This article is about social space and material objects for sale within that space. We draw primarily on Goffman’s (1971) concepts of use space and possession territories to predict that as the social density of a given space increases, inferences of the subjective social class and income of people in that space fall. Eight studies confirm that this is indeed the case, with the result holding even for stick figures, thus controlling for typical visual indicators of social class such as clothing or jewelry. Furthermore, these social class inferences mediate a relationship between social density and product valuation, with individuals assessing both higher prices and a greater willingness to pay for products presented in less crowded contexts. This effect of inferred class on product valuation is explained by status-motivated individuals’ desire to associate with higher-status people. To the best of our knowledge, this research is the first to reveal the link between social density, status inferences, and object valuations. As such, it makes a novel contribution to what has come to be known in sociology as the topological turn: a renewed focus on social space.
DDP (Dongdaemun Design Park plaza), designed by Zaha Hadid, is an extremely controversial architecture in Seoul, Korea. Some argue that it is neither functional inside nor goes well with neighbors; they view it as a dead space next to a naturally dynamic communities. Others, however, argue that this building cannot be judged by the contemporary perspective; they believe it become the landmark of the city in the future, just as Eiffel Tower.
Here is the introduction on the Zaha Hadid’s website:
“The DDP has been designed as a cultural hub at the centre of Dongdaemun, an historic district of Seoul that is now renowned for its 24-hour shopping and cafes. DDP is a place for people of all ages; a catalyst for the instigation and exchange of ideas and for new technologies and media to be explored. The variety of public spaces within DDP include Art/Exhibition Halls, Conference Hall, Design Museum/Exhibition Hall/Pathway, Design Labs & Academy Hall, Media Centre, Seminar Rooms and Designers Lounge, Design Market open 24 hours a day; enabling DDP to present the widest diversity of exhibitions and events that feed the cultural vitality of the city.”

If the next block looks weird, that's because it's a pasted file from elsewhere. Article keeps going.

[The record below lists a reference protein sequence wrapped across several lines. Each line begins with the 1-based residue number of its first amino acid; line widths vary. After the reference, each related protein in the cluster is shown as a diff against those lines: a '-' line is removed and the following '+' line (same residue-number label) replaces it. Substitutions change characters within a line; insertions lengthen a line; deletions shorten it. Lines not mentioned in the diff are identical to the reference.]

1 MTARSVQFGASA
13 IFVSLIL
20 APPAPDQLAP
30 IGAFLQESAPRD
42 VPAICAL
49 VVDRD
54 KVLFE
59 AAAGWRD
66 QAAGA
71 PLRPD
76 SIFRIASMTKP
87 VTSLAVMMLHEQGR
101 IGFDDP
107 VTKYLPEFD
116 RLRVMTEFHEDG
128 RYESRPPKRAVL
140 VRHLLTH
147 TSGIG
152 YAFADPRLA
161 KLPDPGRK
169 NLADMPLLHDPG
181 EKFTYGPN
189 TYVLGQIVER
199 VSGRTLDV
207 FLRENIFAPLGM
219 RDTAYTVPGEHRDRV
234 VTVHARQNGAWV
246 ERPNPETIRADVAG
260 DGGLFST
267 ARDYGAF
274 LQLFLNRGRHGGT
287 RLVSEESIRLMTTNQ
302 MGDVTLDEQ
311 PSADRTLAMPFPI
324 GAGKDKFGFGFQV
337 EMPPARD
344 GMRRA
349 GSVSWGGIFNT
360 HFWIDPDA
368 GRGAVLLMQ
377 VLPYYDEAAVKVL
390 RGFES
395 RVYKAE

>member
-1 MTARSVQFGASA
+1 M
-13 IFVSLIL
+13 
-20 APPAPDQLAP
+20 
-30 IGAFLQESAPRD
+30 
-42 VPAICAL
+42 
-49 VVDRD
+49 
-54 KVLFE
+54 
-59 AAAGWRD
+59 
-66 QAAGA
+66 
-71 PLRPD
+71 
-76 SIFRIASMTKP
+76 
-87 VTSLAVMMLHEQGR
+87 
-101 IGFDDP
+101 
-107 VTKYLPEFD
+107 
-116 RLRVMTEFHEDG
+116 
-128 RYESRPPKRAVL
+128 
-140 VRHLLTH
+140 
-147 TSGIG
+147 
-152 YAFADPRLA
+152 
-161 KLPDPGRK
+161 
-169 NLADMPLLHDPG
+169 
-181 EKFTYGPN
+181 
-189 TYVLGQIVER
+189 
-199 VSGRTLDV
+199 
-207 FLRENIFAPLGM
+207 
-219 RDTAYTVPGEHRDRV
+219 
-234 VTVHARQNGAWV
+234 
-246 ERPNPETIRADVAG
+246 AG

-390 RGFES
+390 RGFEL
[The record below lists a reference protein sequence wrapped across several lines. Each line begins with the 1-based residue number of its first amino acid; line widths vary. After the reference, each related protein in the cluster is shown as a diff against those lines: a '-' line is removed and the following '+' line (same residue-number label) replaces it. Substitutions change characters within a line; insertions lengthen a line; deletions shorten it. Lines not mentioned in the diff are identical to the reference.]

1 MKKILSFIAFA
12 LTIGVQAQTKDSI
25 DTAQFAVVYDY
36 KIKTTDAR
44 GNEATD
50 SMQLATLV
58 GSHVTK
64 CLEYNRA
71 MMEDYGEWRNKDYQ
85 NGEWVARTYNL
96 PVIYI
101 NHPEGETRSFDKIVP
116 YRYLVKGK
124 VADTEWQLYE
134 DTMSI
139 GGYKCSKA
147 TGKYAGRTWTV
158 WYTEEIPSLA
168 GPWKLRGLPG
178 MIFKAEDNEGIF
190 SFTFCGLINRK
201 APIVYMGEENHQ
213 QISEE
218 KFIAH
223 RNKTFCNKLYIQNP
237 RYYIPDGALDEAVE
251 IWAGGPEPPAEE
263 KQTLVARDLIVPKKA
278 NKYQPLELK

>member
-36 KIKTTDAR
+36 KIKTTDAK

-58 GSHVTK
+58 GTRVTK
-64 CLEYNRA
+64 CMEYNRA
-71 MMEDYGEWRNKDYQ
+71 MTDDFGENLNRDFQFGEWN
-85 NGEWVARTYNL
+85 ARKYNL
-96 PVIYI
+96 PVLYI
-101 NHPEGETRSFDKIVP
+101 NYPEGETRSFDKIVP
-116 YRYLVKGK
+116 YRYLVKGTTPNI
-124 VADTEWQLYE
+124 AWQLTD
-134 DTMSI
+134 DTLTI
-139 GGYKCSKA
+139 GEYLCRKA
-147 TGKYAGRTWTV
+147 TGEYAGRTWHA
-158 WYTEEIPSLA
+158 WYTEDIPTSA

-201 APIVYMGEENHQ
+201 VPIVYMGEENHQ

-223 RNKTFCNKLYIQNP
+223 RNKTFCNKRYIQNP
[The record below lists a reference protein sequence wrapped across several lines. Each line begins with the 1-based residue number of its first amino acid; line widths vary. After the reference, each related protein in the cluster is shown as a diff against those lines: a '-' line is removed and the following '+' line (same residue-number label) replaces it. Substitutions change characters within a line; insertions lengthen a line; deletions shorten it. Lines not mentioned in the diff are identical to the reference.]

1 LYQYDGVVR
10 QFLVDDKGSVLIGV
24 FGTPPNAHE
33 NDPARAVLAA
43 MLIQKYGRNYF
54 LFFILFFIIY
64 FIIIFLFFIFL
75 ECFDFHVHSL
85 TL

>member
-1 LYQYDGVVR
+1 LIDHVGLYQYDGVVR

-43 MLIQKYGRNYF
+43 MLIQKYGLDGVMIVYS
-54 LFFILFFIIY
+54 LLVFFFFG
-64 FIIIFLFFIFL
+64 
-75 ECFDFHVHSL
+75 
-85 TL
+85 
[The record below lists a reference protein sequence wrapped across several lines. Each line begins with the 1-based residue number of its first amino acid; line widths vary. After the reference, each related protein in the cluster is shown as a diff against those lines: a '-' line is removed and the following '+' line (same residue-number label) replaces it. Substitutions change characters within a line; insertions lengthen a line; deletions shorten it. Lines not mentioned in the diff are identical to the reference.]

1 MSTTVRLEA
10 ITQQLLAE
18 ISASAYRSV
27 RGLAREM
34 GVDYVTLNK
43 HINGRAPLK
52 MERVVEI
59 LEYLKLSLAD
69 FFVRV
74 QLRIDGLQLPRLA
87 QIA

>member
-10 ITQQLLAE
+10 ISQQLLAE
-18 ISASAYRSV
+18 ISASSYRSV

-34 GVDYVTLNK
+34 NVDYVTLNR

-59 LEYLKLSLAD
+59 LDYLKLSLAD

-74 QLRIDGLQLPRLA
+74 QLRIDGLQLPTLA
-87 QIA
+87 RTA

For now, a wide variety of shops run their own businesses in the building. They sell design products and books. It is worth a visit.
Although classrooms are used by students, they are not student-friendly. NHN NEXT, however, provides its students with the carefully designed spaces so that its students listen to the lectures, do their group projects, read some books, and even take some rests conveniently and comfortably. Teaching public software developers (e.g., portal sites, games, and social network services), NHN NEXT was found in 2012 by NHN, the Korean version of Google.
In this educational institution, students learn how to understand users deeply, how to develop new programs, and how to work with other developers harmoniously. Therefore, its classrooms are designed to encourage its students to be empathic, creative, and cooperative. For instance, desks in the classroom have 6 power outlets, providing 2 power outlets for each student. The wall in the group study room is painted white, which allows students to write/draw/erase their thoughts and ideas freely. The library has multiple shelves in which faculty members leave their books so that students read the books that their favorite professors recommend. Finally, several game rooms are placed in the public space, allowing students to play console games to get excited or relaxed.
Jaewoo Joo | design thinking, behavioral economics, new product development, new product adoption